View: Bunds still the only viable defensive play, 1.55% yields beckoning
We’ve been bullish bunds since the start of the summer on expectations the Eurozone crisis will get worse before it gets better. Unfortunately for those living in the region this prognosis was spot on, and there is still looks no end in sight with glaring splits within the block clear for all to see. To make matters worse the breadth of problems continue to grow with each new euro bailout plan proving too little too late – exposing the flawed political structure of the EMU project as much as those of the single currency itself. Indeed, the Greek bailout proposed back on July 21st looks doomed to fail even before it’s off the ground; not that its structure was all that viable in the first place. The ECB meanwhile has been forced into buying Spanish and Italian debt to prevent a total freezing up of these two key markets as investors voted with their feet, exposing its vocal independence as something of a fraud (not a criticism unique to the ECB we’d add).
Last weekend’s State elections in Germany have further complicated the already chaotic situation. Defeat of Angela Merkel’s coalition block in her own State - despite heavy campaigning by her personally - can be attributed directly to her mishandling of the crisis in the eyes of voters. Given that Federal elections are due next year the concept of Germany pushing for any form of consensus based solution looks more and more improbable. Self-preservation will become the goal.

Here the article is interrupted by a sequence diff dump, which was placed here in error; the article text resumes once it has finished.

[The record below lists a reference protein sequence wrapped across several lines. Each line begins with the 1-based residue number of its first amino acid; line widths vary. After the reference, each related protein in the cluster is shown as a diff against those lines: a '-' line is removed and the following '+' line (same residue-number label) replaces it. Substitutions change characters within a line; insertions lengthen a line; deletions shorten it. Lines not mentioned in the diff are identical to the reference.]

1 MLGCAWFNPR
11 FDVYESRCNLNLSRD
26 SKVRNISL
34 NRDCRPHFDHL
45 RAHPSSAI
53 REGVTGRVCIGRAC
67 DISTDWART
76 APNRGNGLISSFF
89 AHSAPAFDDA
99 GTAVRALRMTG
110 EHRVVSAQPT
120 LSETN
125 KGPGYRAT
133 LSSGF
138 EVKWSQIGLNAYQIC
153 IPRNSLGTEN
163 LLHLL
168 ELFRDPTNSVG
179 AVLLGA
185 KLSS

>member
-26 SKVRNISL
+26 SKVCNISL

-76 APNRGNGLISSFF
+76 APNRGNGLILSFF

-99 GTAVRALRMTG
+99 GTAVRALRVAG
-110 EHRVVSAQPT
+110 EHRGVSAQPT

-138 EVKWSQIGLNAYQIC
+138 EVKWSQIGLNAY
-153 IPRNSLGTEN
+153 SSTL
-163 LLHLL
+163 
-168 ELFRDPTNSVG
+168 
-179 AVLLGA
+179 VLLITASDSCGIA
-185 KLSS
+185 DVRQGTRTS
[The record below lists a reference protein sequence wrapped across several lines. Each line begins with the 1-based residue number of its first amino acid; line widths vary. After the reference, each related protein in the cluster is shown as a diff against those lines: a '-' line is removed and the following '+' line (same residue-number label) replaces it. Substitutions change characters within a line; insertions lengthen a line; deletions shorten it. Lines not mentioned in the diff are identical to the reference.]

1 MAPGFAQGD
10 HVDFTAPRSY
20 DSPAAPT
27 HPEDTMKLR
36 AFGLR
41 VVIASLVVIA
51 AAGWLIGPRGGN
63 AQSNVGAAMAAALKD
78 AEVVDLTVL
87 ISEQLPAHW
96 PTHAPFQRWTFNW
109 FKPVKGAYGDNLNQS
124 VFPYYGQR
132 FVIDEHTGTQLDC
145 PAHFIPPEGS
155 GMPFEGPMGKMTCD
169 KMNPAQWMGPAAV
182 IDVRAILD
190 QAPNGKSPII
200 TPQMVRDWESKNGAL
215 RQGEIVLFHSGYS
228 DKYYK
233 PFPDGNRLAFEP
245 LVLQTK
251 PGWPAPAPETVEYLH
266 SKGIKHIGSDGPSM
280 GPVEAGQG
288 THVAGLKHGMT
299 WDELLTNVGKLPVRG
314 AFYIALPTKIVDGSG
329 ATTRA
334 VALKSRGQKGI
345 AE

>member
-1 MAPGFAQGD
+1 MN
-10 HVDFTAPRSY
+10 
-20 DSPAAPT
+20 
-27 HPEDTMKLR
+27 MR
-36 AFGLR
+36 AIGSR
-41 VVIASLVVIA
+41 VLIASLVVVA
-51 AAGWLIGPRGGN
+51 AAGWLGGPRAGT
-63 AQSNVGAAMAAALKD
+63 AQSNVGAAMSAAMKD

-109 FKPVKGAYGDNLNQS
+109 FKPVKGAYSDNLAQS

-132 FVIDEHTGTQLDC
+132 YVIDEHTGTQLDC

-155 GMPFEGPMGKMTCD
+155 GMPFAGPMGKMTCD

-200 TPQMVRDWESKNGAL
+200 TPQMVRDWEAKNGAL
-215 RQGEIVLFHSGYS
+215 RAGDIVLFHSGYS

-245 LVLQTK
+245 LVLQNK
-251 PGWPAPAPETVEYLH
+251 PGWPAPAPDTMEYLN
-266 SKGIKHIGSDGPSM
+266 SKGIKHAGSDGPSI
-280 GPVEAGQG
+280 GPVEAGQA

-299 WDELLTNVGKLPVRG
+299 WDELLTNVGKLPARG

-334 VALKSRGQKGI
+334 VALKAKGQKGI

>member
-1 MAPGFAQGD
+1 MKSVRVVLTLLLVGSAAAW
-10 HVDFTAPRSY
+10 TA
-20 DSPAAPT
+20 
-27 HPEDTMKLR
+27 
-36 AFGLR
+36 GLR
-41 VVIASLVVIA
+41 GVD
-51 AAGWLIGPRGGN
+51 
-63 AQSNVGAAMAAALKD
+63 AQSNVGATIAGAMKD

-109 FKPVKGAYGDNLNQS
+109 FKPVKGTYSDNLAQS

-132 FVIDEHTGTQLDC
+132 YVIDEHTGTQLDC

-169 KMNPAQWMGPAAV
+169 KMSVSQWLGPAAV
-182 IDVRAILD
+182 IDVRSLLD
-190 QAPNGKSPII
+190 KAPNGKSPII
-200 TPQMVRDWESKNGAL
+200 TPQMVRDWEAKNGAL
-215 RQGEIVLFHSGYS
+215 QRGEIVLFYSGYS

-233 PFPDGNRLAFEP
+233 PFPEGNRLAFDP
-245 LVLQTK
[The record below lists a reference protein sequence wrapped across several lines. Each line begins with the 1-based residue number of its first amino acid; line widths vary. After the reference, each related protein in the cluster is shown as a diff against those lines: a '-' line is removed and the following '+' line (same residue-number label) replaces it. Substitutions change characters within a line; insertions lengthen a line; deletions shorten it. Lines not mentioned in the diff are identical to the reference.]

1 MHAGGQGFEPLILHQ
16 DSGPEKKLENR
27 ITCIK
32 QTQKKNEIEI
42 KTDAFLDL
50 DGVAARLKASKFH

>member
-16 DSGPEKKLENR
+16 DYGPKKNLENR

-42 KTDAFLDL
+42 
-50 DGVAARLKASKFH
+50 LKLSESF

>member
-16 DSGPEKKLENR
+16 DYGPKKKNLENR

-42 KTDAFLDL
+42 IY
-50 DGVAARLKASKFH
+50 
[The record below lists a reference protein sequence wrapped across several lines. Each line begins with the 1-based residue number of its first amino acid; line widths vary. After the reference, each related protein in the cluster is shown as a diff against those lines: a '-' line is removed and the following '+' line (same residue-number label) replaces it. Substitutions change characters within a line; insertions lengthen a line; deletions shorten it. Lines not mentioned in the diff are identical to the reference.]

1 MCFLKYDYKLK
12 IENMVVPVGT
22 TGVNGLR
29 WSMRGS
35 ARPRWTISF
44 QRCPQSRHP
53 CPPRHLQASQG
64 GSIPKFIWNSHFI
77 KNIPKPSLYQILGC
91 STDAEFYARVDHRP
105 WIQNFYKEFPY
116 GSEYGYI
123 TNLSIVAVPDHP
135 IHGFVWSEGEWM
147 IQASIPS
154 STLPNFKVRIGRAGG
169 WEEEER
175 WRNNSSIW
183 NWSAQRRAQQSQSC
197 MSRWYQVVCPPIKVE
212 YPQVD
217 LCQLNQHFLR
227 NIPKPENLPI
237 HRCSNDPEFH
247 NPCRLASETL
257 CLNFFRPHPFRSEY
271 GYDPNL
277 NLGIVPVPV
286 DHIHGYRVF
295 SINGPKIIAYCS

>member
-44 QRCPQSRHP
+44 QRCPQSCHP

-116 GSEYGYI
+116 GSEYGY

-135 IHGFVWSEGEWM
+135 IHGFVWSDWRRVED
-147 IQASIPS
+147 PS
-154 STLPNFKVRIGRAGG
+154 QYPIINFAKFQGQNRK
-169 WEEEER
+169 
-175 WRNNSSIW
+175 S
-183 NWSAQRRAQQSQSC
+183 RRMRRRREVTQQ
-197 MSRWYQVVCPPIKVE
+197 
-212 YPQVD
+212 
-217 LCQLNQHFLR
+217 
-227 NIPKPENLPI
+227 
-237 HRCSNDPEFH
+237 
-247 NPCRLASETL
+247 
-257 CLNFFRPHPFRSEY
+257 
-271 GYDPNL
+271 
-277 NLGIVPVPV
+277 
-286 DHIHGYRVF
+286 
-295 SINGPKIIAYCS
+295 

Politics aside, economic pressures are spreading with a clear deterioration in conditions across the block in July and August following from an already disappointing Q2 GDP performance. If powerhouse Germany is faltering what hope is there for those being forced into further austerity. Of course it is easy to say growth should be the priority – the truth is the crisis is now so mature that even this is no longer a viable strategy – after all who would lend to enable these governments to pursue growth policies. So it’s back to that question of which countries are already insolvent and which are guilty by association and of those which can still escape. 12-months ago this would have been a fairly straightforward question but now the shades of grey continue to spread and with it the ultimate cost (see chart above).
As the death throws play out (it may take a while yet) perceived safe haven assets will continue to find buyers – forced or otherwise – with bunds set to be the principle beneficiary. We anticipated sub 2.00% bund yields in are article of August 3rd, the weight of demand though has already seen yields gap below here. The next target level on a cash basis is 1.75% but the principle draw should be 1.55%. Looking at the political and economic realities this looks easy to justify, factoring in uncertainty/panic over the future of the entire euro project even more straightforward.
In futures terms, pushing on from already record highs, the psychological draw is the 140.00 level (RX1), above there lies strong weekly resistance currently at 140.24 (rising approx. 10 ticks per wk) which looks a more robust target. Higher projection levels from the weekly continuation chart point to as high as 145.03 by year-end but we’d expect to see a decent retracement before a leg towards here, even if this is just due to increasing volatility/panic and the political reactions these trigger. The first decent initial support area comes in at 136.18/26 on the daily chart now although we’d need to see 133.88 fail to confirm any more permanent top is in place and expect buyers, if given the opportunity, to use such dips to continue to accumulate.
We mentioned on Friday in our payrolls article we like curve flatteners in the US and the same logic also applies to the German curve although the market is a little further down the line here. But given the deflationary policy mix at work in the Eurozone and ECB’s tolerance for aggressive monetary policy the foundations for the flattener are even better.